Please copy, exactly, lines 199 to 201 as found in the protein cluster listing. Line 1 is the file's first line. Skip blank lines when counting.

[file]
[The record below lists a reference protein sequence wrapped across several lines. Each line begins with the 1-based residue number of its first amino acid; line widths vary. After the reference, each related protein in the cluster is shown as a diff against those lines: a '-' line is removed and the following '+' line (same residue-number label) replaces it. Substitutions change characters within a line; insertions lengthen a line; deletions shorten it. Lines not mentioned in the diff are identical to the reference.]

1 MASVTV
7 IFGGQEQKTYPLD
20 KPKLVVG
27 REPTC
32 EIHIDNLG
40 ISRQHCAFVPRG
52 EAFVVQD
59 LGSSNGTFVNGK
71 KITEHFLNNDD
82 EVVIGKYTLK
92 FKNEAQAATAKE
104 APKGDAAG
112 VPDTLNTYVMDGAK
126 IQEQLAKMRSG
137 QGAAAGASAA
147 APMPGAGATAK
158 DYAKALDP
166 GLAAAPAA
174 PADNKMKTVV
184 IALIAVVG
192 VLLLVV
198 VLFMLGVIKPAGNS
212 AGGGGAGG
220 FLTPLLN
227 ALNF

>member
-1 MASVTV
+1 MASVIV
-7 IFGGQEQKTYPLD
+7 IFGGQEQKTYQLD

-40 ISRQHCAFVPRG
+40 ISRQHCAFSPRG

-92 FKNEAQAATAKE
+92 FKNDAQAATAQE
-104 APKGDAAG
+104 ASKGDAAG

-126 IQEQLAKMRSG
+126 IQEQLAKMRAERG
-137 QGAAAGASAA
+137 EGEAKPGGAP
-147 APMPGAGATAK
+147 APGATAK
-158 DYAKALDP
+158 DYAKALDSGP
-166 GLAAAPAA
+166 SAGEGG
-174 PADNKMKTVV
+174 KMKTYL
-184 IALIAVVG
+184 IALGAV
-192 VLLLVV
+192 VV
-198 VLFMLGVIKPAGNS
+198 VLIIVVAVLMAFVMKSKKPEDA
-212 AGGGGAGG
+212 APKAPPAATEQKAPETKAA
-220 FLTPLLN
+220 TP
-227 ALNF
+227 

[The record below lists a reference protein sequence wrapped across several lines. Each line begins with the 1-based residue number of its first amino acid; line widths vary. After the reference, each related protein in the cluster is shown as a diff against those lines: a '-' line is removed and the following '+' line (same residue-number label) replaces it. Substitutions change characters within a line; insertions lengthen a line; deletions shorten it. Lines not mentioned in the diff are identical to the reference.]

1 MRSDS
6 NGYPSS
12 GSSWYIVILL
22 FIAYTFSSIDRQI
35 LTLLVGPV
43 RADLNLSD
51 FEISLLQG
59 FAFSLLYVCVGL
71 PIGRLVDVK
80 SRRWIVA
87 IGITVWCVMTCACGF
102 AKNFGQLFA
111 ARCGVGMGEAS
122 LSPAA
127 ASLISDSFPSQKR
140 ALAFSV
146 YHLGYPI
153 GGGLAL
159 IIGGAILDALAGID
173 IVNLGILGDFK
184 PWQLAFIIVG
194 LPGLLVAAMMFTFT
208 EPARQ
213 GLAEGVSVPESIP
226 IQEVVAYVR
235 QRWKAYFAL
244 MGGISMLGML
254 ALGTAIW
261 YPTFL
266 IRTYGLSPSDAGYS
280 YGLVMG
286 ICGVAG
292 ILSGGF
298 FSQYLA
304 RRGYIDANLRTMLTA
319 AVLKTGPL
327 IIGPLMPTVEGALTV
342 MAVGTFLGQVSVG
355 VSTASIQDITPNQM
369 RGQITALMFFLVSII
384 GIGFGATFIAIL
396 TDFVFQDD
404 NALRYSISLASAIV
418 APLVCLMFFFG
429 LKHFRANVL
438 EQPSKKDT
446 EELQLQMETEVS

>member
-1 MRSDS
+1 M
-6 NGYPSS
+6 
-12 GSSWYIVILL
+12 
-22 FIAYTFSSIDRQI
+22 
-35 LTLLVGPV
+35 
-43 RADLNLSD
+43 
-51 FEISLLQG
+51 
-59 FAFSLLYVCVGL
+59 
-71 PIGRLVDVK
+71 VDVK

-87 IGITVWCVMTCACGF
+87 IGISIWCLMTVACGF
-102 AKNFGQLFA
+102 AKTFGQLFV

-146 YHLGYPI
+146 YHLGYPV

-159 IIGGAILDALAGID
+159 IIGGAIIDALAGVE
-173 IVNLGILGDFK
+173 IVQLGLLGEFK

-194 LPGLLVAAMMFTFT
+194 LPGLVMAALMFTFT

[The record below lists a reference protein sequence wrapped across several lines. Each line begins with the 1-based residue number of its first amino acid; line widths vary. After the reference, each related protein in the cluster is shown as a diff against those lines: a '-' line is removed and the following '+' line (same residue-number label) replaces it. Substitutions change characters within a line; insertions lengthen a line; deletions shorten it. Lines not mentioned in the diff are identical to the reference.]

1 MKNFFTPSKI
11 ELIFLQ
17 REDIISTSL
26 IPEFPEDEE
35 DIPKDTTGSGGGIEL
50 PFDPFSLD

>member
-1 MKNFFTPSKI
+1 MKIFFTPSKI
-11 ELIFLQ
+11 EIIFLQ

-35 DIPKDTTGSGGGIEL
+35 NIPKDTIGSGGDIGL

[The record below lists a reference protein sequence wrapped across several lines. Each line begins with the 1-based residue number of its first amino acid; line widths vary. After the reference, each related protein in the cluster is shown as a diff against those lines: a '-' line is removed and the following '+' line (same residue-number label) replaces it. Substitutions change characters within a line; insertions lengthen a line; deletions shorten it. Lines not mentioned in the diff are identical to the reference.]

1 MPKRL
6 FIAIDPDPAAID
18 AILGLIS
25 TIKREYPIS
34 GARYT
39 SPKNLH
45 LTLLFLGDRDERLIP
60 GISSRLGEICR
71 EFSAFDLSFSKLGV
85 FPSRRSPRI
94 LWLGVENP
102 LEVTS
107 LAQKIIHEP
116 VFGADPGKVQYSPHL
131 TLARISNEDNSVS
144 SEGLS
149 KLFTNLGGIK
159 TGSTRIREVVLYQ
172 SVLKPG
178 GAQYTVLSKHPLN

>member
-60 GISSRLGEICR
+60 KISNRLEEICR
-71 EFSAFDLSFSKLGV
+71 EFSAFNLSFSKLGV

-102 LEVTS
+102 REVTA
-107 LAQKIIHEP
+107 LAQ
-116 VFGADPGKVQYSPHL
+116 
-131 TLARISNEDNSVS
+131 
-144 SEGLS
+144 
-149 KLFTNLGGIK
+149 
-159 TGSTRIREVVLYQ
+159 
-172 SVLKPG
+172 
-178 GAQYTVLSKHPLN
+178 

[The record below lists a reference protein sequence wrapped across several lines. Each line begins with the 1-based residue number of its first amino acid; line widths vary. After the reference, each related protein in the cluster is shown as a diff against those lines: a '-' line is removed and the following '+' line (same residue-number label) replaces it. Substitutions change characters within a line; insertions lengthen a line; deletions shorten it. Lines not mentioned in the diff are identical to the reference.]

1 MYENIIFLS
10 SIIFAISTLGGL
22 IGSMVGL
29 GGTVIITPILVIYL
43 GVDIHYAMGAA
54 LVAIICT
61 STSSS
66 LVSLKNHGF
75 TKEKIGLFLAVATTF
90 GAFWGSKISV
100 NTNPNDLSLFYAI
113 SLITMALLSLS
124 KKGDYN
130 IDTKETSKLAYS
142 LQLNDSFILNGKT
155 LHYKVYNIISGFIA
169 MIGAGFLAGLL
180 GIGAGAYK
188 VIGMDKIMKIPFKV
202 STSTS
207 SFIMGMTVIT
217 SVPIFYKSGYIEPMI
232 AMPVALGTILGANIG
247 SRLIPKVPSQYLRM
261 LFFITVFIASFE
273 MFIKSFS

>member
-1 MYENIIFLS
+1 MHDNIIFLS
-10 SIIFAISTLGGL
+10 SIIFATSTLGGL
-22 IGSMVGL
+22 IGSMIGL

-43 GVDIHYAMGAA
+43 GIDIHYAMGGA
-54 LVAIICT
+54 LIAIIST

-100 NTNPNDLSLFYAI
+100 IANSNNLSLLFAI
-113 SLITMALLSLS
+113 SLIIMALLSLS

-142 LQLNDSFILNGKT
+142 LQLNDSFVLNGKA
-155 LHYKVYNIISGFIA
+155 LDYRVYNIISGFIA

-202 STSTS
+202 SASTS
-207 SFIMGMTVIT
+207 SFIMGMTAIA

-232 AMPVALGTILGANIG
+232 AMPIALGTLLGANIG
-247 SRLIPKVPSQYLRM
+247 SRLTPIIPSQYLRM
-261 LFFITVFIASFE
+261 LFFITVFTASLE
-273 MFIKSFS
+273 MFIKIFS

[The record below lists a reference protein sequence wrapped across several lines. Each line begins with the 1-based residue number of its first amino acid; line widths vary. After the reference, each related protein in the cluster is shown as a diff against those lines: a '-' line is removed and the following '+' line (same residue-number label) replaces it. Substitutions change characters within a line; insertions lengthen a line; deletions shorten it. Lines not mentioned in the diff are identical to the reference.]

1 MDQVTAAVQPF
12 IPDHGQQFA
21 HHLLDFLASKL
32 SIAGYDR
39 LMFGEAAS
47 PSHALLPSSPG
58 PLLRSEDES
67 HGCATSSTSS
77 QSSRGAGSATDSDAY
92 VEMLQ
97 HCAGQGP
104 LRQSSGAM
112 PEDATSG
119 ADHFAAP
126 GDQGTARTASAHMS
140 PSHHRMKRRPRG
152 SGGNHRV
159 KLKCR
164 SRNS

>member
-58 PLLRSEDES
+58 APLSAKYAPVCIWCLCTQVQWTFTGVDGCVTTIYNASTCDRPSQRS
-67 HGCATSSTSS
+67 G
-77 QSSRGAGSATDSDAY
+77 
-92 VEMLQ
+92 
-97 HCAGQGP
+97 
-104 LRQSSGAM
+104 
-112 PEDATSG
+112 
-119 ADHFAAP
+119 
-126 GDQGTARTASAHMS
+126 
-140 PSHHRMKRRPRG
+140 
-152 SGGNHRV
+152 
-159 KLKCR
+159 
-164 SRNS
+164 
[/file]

[The record below lists a reference protein sequence wrapped across several lines. Each line begins with the 1-based residue number of its first amino acid; line widths vary. After the reference, each related protein in the cluster is shown as a diff against those lines: a '-' line is removed and the following '+' line (same residue-number label) replaces it. Substitutions change characters within a line; insertions lengthen a line; deletions shorten it. Lines not mentioned in the diff are identical to the reference.]

1 MYENIIFLS
10 SIIFAISTLGGL